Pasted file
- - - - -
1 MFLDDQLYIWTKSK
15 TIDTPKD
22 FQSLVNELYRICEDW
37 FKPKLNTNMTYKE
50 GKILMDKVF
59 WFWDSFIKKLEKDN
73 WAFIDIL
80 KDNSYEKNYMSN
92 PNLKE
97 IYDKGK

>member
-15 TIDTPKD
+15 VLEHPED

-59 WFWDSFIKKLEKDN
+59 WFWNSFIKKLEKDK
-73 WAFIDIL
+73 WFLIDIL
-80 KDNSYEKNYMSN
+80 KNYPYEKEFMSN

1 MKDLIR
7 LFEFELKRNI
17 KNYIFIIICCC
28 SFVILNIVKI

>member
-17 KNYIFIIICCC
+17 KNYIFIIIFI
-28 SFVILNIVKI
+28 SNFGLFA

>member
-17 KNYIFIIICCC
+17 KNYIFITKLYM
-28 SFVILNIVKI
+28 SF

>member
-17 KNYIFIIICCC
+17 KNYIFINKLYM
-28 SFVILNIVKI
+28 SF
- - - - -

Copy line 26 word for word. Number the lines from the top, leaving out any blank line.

+17 KNYIFIIIFI